Amanda Knox has once again been found guilty of the 2007 murder of Meredith Kercher, but will she be sent back to Italy to serve a 28-year sentence? Legal experts say any attempts to extradite the Seattle resident are unlikely to begin until the appeals process has finished, and since she was retried after being found innocent of the same offense, the American ban on "double jeopardy" convictions could help keep her out of an Italian prison.
- If Italy does decide to extradite her, they will have to make a formal request to the State Department, where officials will consider it. But if they choose to reject the request, there could be diplomatic consequences, a lawyer specializing in extradition tells ABC. "The US often wants Italy to extradite all kinds of people, so if the US refuses to even process the case, especially a case involving violence, that could have some adverse consequences for bilateral relations," he says.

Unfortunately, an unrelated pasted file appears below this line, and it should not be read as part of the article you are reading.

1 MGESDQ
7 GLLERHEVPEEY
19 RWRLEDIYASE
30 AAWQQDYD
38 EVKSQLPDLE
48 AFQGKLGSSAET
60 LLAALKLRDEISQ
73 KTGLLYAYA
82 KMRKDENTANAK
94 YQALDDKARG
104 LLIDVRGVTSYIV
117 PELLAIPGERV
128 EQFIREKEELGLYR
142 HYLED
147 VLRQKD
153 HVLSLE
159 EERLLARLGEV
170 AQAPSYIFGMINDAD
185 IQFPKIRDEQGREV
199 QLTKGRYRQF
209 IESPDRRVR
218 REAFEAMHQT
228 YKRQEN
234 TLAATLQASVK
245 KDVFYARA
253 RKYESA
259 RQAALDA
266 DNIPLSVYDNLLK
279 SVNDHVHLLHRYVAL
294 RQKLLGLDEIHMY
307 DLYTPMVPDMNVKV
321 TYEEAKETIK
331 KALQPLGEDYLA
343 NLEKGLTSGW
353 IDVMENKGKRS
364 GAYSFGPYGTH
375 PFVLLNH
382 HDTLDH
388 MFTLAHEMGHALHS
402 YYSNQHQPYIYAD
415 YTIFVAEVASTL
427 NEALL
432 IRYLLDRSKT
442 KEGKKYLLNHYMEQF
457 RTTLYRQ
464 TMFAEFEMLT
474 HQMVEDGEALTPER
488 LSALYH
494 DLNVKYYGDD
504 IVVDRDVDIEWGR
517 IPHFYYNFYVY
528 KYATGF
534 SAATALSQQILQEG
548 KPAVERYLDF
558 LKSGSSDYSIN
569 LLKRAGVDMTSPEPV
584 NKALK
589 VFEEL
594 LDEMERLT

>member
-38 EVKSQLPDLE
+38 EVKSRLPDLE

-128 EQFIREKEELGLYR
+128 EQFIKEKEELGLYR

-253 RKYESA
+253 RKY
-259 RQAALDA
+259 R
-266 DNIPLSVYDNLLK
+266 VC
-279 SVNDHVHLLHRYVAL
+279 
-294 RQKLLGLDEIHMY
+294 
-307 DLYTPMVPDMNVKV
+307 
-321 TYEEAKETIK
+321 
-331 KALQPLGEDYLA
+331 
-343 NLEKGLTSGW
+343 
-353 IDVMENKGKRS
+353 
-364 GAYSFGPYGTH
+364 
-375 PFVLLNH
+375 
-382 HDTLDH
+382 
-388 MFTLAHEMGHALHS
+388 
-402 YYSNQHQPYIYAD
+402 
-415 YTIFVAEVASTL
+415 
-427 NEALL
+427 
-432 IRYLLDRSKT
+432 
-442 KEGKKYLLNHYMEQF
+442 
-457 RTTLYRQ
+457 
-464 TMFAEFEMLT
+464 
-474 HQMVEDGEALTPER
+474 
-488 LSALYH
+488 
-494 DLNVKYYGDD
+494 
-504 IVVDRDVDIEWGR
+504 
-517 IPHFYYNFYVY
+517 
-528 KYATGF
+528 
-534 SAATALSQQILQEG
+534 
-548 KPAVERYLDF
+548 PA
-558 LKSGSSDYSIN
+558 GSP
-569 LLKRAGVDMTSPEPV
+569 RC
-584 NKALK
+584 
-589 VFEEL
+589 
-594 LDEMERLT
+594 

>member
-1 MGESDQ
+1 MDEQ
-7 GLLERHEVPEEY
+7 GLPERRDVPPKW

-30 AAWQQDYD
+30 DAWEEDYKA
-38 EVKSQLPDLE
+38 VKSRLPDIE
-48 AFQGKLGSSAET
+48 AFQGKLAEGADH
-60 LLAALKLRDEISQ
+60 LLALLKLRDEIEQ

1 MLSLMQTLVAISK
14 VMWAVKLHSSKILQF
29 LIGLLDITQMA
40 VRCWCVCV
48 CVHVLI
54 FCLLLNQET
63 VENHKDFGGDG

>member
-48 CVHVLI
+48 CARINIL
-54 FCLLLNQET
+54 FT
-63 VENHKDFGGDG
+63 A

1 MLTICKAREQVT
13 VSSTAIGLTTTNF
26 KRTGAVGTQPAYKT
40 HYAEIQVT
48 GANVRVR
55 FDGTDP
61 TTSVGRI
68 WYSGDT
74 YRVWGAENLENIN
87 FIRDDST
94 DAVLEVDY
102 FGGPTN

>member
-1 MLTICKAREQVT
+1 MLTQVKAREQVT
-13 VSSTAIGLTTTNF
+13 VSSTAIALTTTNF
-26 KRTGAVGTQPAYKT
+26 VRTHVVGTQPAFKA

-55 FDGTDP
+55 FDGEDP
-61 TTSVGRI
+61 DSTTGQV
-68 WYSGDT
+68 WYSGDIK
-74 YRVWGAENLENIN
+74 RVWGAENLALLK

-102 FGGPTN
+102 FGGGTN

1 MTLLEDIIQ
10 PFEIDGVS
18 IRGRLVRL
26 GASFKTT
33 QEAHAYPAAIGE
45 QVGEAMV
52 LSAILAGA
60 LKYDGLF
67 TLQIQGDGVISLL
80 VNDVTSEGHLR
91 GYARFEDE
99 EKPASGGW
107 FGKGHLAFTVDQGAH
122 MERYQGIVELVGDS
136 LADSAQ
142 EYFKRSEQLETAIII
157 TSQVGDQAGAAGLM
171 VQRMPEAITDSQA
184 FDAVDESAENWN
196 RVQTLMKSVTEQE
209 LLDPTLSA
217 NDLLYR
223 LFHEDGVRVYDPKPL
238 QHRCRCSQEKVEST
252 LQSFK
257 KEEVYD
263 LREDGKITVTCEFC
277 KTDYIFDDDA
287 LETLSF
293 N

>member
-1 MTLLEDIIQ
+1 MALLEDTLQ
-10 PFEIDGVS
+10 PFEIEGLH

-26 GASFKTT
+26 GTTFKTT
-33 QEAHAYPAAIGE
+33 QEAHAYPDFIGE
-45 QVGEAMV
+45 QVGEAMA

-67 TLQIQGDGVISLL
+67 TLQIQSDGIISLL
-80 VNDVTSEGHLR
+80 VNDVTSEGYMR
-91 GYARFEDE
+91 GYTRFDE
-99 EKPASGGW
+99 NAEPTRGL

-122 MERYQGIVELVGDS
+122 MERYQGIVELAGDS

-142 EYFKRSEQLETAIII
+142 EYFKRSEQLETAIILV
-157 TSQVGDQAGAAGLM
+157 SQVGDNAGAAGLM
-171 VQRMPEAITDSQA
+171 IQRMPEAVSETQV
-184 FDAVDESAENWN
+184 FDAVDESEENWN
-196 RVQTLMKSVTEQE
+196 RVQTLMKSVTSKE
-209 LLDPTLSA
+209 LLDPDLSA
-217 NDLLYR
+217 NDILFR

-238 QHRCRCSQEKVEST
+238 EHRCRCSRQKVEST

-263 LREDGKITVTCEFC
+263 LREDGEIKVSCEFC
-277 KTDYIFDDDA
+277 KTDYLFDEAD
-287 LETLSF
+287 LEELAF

- The American review of any extradition request could, however, be quite limited in scope and will focus mainly on paperwork, another expert tells the Seattle Times. "It’s not a retrial of the case, and it’s not a retrial of another country’s justice system."
- Knox, who has said she won't return to Italy willingly, slammed the fresh guilty verdict and said it would not be a consolation to the Kercher family, CNN reports. "This has gotten out of hand. Most troubling is that it was entirely preventable," she said in a statement. "I beseech those with the knowledge and authority to address and remediate the problems that worked to pervert the course of justice and waste the valuable resources of the system," she said.
- Knox's co-accused, ex-boyfriend Raffaele Sollecito, was also found guilty again and sentenced to 25 years. After the verdict, police found him at a hotel near Italy's borders with Slovenia and Austria, the AP reports. He was taken to a police station, where a stamp was put in his passport stating that he cannot leave the country.